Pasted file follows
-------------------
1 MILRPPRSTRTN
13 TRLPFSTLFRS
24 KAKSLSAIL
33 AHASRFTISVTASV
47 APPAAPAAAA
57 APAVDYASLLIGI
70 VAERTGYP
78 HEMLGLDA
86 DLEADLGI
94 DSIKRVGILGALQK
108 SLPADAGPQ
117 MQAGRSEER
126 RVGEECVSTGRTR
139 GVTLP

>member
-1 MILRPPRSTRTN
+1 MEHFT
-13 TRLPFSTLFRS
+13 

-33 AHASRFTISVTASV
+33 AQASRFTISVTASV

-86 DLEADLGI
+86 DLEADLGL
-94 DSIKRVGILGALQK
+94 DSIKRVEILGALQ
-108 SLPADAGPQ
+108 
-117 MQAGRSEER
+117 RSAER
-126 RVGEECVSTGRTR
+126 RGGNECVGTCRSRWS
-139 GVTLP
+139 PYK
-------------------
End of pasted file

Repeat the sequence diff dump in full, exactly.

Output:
1 MILRPPRSTRTN
13 TRLPFSTLFRS
24 KAKSLSAIL
33 AHASRFTISVTASV
47 APPAAPAAAA
57 APAVDYASLLIGI
70 VAERTGYP
78 HEMLGLDA
86 DLEADLGI
94 DSIKRVGILGALQK
108 SLPADAGPQ
117 MQAGRSEER
126 RVGEECVSTGRTR
139 GVTLP

>member
-1 MILRPPRSTRTN
+1 MEHFT
-13 TRLPFSTLFRS
+13 

-33 AHASRFTISVTASV
+33 AQASRFTISVTASV

-86 DLEADLGI
+86 DLEADLGL
-94 DSIKRVGILGALQK
+94 DSIKRVEILGALQ
-108 SLPADAGPQ
+108 
-117 MQAGRSEER
+117 RSAER
-126 RVGEECVSTGRTR
+126 RGGNECVGTCRSRWS
-139 GVTLP
+139 PYK